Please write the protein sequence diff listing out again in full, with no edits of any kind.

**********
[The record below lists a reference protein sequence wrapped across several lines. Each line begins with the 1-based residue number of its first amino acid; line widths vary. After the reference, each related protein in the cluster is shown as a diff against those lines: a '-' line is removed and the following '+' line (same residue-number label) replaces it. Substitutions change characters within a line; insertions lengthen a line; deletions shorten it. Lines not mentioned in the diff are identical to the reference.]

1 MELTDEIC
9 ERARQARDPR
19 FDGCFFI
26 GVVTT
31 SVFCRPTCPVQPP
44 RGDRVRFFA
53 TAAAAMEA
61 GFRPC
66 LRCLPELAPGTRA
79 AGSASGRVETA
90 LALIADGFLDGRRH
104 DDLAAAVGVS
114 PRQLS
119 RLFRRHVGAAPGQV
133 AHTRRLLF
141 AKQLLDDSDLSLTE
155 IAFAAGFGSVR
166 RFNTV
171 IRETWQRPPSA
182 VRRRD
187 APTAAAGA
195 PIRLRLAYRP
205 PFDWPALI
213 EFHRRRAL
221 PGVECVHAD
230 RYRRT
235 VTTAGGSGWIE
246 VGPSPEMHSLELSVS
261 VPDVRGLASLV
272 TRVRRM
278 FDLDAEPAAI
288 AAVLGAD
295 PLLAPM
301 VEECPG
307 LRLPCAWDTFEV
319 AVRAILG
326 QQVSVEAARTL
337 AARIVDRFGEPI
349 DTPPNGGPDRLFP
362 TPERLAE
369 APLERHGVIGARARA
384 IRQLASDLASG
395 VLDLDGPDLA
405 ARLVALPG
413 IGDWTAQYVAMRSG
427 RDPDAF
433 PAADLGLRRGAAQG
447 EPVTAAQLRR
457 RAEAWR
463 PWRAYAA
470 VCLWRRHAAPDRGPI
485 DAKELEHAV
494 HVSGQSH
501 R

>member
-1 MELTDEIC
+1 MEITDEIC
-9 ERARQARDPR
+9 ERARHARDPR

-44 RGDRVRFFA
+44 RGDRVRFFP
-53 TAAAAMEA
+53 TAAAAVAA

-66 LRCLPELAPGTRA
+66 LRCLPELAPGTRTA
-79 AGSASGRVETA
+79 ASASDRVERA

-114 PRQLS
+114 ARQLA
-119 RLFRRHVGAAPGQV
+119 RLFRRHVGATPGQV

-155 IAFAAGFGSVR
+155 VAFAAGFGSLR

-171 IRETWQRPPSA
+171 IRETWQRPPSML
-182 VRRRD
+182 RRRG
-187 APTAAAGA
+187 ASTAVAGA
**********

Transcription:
[The record below lists a reference protein sequence wrapped across several lines. Each line begins with the 1-based residue number of its first amino acid; line widths vary. After the reference, each related protein in the cluster is shown as a diff against those lines: a '-' line is removed and the following '+' line (same residue-number label) replaces it. Substitutions change characters within a line; insertions lengthen a line; deletions shorten it. Lines not mentioned in the diff are identical to the reference.]

1 MELTDEIC
9 ERARQARDPR
19 FDGCFFI
26 GVVTT
31 SVFCRPTCPVQPP
44 RGDRVRFFA
53 TAAAAMEA
61 GFRPC
66 LRCLPELAPGTRA
79 AGSASGRVETA
90 LALIADGFLDGRRH
104 DDLAAAVGVS
114 PRQLS
119 RLFRRHVGAAPGQV
133 AHTRRLLF
141 AKQLLDDSDLSLTE
155 IAFAAGFGSVR
166 RFNTV
171 IRETWQRPPSA
182 VRRRD
187 APTAAAGA
195 PIRLRLAYRP
205 PFDWPALI
213 EFHRRRAL
221 PGVECVHAD
230 RYRRT
235 VTTAGGSGWIE
246 VGPSPEMHSLELSVS
261 VPDVRGLASLV
272 TRVRRM
278 FDLDAEPAAI
288 AAVLGAD
295 PLLAPM
301 VEECPG
307 LRLPCAWDTFEV
319 AVRAILG
326 QQVSVEAARTL
337 AARIVDRFGEPI
349 DTPPNGGPDRLFP
362 TPERLAE
369 APLERHGVIGARARA
384 IRQLASDLASG
395 VLDLDGPDLA
405 ARLVALPG
413 IGDWTAQYVAMRSG
427 RDPDAF
433 PAADLGLRRGAAQG
447 EPVTAAQLRR
457 RAEAWR
463 PWRAYAA
470 VCLWRRHAAPDRGPI
485 DAKELEHAV
494 HVSGQSH
501 R

>member
-1 MELTDEIC
+1 MEITDEIC
-9 ERARQARDPR
+9 ERARHARDPR

-44 RGDRVRFFA
+44 RGDRVRFFP
-53 TAAAAMEA
+53 TAAAAVAA

-66 LRCLPELAPGTRA
+66 LRCLPELAPGTRTA
-79 AGSASGRVETA
+79 ASASDRVERA

-114 PRQLS
+114 ARQLA
-119 RLFRRHVGAAPGQV
+119 RLFRRHVGATPGQV

-155 IAFAAGFGSVR
+155 VAFAAGFGSLR

-171 IRETWQRPPSA
+171 IRETWQRPPSML
-182 VRRRD
+182 RRRG
-187 APTAAAGA
+187 ASTAVAGA